18 October 2013 • Media Releases

Nurses awarded a mental health and addiction credential in primary care


On 11October 2013, Manaia Health PHO, along with Te Ao Māramatanga New Zealand College of Mental Health Nurses, celebrated the success of eight primary health care nurses who had been on a credentialing pathway for the previous six months. Credentialing assists PHOs to build their capacity and capability to respond to, and meet the mental health and addiction needs of people in their communities. Congratulations to Manaia Health PHO for your innovation and your commitment to improving the health of your community.

Te Ao Māramatanga New Zealand College of Mental Health Nurses (known as the „College‟), supported by Health Workforce New Zealand (HWNZ), developed a credentialing framework for PHOs to consider in 2011. After stakeholder consultation and communication amongst the sector, Manaia Health PHO was the first organisation to consider a group approach to credentialing. Associate Director of Nursing, Mary Carthew, along with Primary Mental Health Nurse, John Hartigan, advocated for the need to support nurses to meet the mental health and addiction needs of people, in a primary health care setting. They soon set up a steering group comprising of key stakeholders in their community. Under the guidance of the Steering Group a six day training programme was developed and delivered over six months, with key contributors from both the primary and secondary sector.

Credentialed nurses from Northland expressed their gratitude for the opportunity to participate in these training days. The nurses describe an improved level of confidence in caring for people in their community – and are quick to highlight that mental health should not be seen as a separate part of health, and applies to all people attending their services. As one nurse describes “we have had growth in knowledge and emotional intelligence … listening and being mindful of what is truly important”. Another nurse highlights the true holistic approach to her nursing care stating “Now we are nursing the way we were meant to”. The nurses reported an enhanced level of confidence to screen, assess, provide brief intervention and refer people experiencing mental health and addiction issues. Group supervision was also an important component of the training, contributing to the success of this programme.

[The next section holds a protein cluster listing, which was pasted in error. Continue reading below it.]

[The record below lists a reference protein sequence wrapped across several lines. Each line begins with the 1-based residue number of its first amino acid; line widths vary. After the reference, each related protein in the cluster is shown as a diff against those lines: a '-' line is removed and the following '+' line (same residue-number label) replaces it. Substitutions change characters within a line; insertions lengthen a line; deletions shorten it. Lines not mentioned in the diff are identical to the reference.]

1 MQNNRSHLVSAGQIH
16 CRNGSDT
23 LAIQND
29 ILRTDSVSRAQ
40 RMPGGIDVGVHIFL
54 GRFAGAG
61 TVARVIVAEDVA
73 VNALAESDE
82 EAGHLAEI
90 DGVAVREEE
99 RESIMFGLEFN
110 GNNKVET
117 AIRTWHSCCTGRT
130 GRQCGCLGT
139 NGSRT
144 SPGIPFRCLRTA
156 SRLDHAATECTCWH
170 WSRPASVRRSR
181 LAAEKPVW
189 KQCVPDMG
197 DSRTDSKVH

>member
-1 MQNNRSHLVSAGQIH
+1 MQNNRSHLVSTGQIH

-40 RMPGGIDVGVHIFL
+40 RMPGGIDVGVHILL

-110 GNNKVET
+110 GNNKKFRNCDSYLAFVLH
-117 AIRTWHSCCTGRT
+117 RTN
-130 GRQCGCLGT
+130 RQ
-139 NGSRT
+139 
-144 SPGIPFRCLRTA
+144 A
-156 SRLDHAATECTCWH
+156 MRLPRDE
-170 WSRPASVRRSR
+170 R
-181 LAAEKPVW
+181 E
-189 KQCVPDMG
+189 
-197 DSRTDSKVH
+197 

Further outcomes and success factors included strengthened relationships between Primary and Secondary services at both organisational and practice level, multi-layered support from the Chief Executive, management team, nursing leaders and key personnel.

The College applauds the vision and leadership in Manaia Health PHO, and wishes to thank all people who contributed to the success of this innovation, and made it happen! Thank you Manaia Health Chief Executive (Chris Farrelly), Northland DHB staff (particularly the North Community MH&A Team led by Maurein Betts), nursing leaders (Margareth Broodkoorn, Mary Carthew, Jane Simperingham and Hemaima Reihana-Tait), primary mental health nurse, John Hartigan, Clinical Supervisors Bart Van Gaalen and Henriette deVries and Health Workforce New Zealand, for supporting the pilot project.

Finally, to the eight successful Primary Health Care Nurses – congratulations! You took on the challenge, did the learning, provided the evidence on how you have taken the theoretical knowledge and integrated it into your day- to- day practice to gain a Mental Health and Addiction Credential in Primary Health Care. You lead the way for other nurses to follow!